Rewind to 1995

Rewind to 1995Let’s take a journey back 15 years, slap bang into the middle of the 90s, when Britpop ruled the airwaves and people still watched their

Rewind to 1995

Let’s take a journey back 15 years, slap bang into the middle of the 90s, when Britpop ruled the airwaves and people still watched their films on videocassette. Here are some of the highlights, tech and otherwise, of the things that debuted that year.

Gadget: DVD

The digital versatile disc, or DVD, was first shown to the world in 1995. Developed by Philips, Sony, Toshiba and Time Warner, this CD-sized optical disc could hold an almost unthinkable 4.7GB of data on a single layer – around six times more information than a compact disc – making it ideal for storing high quality video and audio. Most commercially released DVDs were actually dual layered (and in the early days double-sided), so actually offered 9.4GB of space.

DVD revolutionised how we watched movies at home, driving the nails into the coffin of VHS and making a top notch home cinema experience with crisp pictures and eardrum-pounding surround sound available to the masses.


Album: Radiohead, “The Bends”

While later albums like OK Computer and Kid A would garner more critical acclaim, The Bends remains one of Radiohead’s best loved and most accessible albums, and the record with which it became clear that the band were a creative force to be reckoned with. Tracks like Street Spirit, Fake Plastic Trees and High and Dry remain fan favourites fifteen years later.


Film: Seven

Of the many, many serial killer movies that were released in the 90s and noughties, Seven stands apart. Not only does the movie feature a tight screenplay, concerning a killer punishing what he sees as society’s “sins” in a unnamed, rain-lashed American metropolis, it also boasts fine performances by Morgan Freeman (no surprise there) and hitherto pretty boy Brad Pitt, showing off his acting chops for perhaps the first time.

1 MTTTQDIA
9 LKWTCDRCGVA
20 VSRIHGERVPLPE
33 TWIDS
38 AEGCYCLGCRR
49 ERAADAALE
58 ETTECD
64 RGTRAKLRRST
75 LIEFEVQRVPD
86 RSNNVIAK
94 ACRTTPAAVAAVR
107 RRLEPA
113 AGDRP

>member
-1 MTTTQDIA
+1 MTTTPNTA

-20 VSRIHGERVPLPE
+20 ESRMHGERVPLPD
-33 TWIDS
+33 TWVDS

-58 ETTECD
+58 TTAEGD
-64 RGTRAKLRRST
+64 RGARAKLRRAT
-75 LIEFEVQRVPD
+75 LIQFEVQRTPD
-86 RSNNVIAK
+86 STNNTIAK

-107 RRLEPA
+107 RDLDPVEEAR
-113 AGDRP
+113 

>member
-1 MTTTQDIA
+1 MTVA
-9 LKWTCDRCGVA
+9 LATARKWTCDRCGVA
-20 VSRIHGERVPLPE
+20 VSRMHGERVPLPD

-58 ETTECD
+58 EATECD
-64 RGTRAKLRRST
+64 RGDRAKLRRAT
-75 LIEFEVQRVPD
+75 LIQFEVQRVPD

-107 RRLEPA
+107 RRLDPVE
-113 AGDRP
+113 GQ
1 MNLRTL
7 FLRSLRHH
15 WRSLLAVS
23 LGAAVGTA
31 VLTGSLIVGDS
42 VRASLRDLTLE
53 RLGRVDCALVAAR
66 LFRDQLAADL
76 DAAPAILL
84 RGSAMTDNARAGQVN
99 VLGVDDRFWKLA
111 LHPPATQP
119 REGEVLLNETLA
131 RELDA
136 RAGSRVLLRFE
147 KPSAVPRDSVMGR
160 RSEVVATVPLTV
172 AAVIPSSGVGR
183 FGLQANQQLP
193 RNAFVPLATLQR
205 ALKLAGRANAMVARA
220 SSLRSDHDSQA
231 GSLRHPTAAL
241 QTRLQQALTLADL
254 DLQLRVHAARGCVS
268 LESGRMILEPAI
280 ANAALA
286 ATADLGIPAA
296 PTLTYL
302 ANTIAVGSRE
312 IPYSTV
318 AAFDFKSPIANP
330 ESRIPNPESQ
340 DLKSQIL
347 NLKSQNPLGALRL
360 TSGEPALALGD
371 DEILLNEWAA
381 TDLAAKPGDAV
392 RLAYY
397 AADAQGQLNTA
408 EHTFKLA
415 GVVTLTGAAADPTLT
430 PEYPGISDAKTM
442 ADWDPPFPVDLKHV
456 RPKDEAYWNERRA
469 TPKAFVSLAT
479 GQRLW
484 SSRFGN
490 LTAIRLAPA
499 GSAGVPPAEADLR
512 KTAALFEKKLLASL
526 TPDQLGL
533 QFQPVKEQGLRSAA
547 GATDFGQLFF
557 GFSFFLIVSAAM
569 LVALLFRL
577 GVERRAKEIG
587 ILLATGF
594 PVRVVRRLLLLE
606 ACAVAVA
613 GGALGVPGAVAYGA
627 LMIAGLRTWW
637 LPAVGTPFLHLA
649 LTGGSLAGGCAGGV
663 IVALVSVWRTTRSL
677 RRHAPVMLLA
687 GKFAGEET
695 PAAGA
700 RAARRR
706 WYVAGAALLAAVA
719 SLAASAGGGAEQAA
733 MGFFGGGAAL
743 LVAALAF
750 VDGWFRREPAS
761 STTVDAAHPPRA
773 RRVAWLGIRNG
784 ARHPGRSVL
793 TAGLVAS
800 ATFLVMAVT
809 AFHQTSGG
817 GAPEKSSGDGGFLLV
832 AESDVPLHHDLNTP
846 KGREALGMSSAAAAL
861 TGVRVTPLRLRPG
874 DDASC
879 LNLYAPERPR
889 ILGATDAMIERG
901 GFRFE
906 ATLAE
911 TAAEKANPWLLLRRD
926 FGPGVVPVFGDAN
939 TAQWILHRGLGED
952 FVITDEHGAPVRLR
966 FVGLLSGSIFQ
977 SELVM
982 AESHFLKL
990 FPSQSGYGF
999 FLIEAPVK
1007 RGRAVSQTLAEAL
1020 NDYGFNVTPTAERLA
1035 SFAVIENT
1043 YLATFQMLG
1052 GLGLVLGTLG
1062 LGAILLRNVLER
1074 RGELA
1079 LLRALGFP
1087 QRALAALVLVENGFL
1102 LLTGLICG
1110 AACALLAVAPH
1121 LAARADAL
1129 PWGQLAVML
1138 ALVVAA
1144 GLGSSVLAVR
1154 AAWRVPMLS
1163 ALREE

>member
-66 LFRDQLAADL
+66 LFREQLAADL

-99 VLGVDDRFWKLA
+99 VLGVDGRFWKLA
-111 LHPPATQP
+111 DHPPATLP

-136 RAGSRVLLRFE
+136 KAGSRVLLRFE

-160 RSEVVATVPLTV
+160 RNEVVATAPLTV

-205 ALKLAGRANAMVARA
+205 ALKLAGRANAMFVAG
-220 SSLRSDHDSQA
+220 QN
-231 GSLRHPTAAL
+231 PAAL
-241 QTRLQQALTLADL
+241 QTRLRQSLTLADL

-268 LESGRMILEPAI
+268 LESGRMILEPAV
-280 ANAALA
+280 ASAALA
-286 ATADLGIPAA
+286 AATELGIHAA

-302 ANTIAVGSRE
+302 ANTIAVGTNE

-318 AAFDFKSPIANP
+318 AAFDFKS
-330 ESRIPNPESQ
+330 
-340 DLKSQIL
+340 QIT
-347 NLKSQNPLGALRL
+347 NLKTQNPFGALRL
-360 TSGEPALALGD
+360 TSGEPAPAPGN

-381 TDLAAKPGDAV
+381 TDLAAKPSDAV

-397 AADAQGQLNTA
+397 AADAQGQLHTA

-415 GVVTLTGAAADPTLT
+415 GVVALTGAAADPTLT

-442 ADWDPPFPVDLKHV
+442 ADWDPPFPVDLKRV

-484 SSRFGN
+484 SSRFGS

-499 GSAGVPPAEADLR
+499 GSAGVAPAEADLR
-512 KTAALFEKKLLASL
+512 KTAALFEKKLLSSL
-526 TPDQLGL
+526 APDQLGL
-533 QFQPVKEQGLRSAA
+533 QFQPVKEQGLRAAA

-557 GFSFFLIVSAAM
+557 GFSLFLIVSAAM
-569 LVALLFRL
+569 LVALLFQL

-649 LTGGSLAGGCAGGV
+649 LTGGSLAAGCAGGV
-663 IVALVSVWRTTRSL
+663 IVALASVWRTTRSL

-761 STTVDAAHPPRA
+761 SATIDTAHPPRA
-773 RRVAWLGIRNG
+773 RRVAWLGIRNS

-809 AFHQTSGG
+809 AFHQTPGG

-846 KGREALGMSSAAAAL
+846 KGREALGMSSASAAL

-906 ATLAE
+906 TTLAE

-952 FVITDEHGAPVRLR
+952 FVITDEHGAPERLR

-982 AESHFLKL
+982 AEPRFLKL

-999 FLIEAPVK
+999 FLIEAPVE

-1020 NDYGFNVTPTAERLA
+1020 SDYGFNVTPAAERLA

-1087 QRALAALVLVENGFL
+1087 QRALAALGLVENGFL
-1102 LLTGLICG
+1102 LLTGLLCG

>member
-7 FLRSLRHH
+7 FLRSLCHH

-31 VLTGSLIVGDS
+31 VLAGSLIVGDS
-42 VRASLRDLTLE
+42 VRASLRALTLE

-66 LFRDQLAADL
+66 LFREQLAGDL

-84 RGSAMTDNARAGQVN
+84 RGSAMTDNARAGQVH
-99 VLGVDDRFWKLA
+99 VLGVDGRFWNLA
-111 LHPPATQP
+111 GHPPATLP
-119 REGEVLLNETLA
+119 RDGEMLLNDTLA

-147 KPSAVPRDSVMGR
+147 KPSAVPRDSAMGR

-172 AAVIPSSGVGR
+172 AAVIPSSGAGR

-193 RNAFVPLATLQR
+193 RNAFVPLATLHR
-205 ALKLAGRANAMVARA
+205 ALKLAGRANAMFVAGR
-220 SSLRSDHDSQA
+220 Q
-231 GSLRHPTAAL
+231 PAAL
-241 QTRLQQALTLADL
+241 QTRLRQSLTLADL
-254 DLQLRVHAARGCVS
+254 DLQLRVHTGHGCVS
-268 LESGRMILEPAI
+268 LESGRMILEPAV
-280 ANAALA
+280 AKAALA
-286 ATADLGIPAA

Then there’s the aesthetic: director David Fincher’s trademark desaturated colours and clever camerawork give the movie an unforgettable look that contributes to the overall feeling of bleakness. And the final, gut-wrenching twist is to die for.


Game: WipEout

This Brit-developed futuristic racing title was among the first video games to be considered truly cool. Released for the Sony PlayStation (the first video games console to be considered truly cool), WipEout saw you race sleek floating vehicles against each other, attaining brain-meltingly fast speeds and using power ups to fox your opponents.

The graphics were, for the time, nothing short of mind-blowing, while the soundtrack featured cutting edge dance acts like Leftfield, Orbital and The Chemical Brothers.


Book: Northern Lights

Phillip Pullman’s His Dark Materials trilogy only truly hit the mainstream’s radar in the noughties, but the first (and many would say best) of the three fantasy novels was published way back in 1995.

Set in a universe parallel to our own, Northern Lights plants the reader in a world that is both familiar and fantastical, where people’s souls are manifested as animal-shaped daemon companions, bears talk and witches fly on tree branches. While often classed as a children’s book, Northern Lights’ complex characters and themes make it a compelling read for adults.